By Christer Brunstrom
Last year marked the 150th anniversary of the establishment of the Throndhjems By-Post (later Trondhjems By-Post) in the Norwegian city of Trondheim. Back in 1865, the Norwegian Post Office did not offer any local deliveries, and the local post was established to fill this void.
Trondheim is one of Norway’s largest cities located on its West Coast. It is also one of the oldest cities in the country, having been founded in 997.
Trondheim is home to a famous cathedral. In the 1860s, there were many business projects being developed in the Trondheim area, including mining.
There was, therefore, a need for efficient local communications. Remember that this was long before the telephone made its first appearance.
Georg F. Krogh (1826-82) understood that need for inexpensive local mail deliveries. Krogh was engaged in numerous business activities.
The local post began operations on Nov. 17, 1865. The local post stamps were on sale at six different stores throughout the city where there were also letter boxes. The local post was never a financial success, and it was closed in 1871.
Krogh released three different nondenominated stamps that sold for 1 skilling each. The main design element was Krogh’s monogram, GFK, in an oval.
Soon after its closure, the local post reopened on Aug. 15, 1871, under new ownership. It was operated by Braekstad & Co., owned by brothers Hans Lien Braekstad and Christian Fredrik Meyer Braekstad (1848-1909), who also had a book shop in the city. Hans soon left for England where he worked as a journalist, and in 1877 Christian became the sole owner of the company.
Christian had numerous business interests. He was also deeply involved in local party politics. Sadly, he committed suicide in 1909, but his widow Marie Braekstad carried on the local post business until her death in 1912.
Braekstad & Co. was discontinued in 1912, but daughter Lulu Braekstad went on running the local post until it was closed for good one year later.
It seems both the general public and the business community were satisfied with the service provided by Braekstad & Co. It also appears that the local post was quite profitable.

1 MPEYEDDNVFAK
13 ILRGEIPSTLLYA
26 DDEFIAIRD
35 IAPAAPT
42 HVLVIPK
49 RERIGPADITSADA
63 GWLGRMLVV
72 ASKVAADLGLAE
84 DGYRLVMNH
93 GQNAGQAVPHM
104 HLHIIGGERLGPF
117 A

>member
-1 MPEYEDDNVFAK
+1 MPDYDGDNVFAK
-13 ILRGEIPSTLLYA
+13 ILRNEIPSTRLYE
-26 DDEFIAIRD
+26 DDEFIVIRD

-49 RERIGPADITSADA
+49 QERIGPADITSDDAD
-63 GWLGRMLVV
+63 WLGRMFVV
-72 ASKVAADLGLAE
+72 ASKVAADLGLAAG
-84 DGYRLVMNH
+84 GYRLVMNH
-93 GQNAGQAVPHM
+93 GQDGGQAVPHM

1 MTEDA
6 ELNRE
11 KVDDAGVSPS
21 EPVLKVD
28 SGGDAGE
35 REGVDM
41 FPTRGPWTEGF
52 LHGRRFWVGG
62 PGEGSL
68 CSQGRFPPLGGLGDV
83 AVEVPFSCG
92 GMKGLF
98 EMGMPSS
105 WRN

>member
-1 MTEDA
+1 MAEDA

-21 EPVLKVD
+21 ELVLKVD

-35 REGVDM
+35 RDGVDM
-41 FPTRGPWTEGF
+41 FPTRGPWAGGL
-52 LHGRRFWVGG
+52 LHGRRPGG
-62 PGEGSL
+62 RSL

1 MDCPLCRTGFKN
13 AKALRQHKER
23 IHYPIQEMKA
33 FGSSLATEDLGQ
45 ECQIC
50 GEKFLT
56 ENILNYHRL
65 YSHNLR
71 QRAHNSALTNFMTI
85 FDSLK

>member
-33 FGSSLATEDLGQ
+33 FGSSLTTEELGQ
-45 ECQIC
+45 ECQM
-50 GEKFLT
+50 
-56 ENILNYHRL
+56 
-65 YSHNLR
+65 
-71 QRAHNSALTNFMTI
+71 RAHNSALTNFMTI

In 1888, the Norwegian government ordered a review of local post deliveries in the country. Local communities were asked to comment on the situation. At the time there were 14 private local posts in operation. Some were ordered to close at once, a few others were allowed to continue until the Post Office had established local deliveries in the early 1890s.
The only exception was the Trondhjems By-Post. It is not really known why it was allowed to continue, but it seems everyone was satisfied with this arrangement. However, the Post Office clearly stated that the local post was not allowed to introduce any new types of stamps.
When Braekstad & Co. took over the local post, the stamps were overprinted “B & Co”. A new type of stamp was introduced in 1872 with denominations of ½ skilling, 1s and 2s. Later there were a number of surcharges.
In 1877, Norway changed the currency unit from skilling to ore. This resulted in a number of surcharged stamps with new denominations in ore. In November 1877, new stamps were created in a slightly different design, with 2o, 4o and 8o denominations. They were later printed in a smaller size.
In 1884 a 4o stamp depicted the Trondheim coat of arms. It was then followed in 1888 by a numeral design, which was then in use until the post closed in 1913.
As already stated, no new designs were allowed after 1888. However, this did not prevent Braekstad & Co. from issuing four pictorial stamps marking Trondheim’s 900th anniversary in 1897.
Last year Norwegian collector Knut Glaso published a handbook called Throndhjems By-Post (Mysen 2015), in which he tells the story of the local post and lists all its stamps and postal stationeries. Readers of Linn’s will certainly appreciate that the book is in English.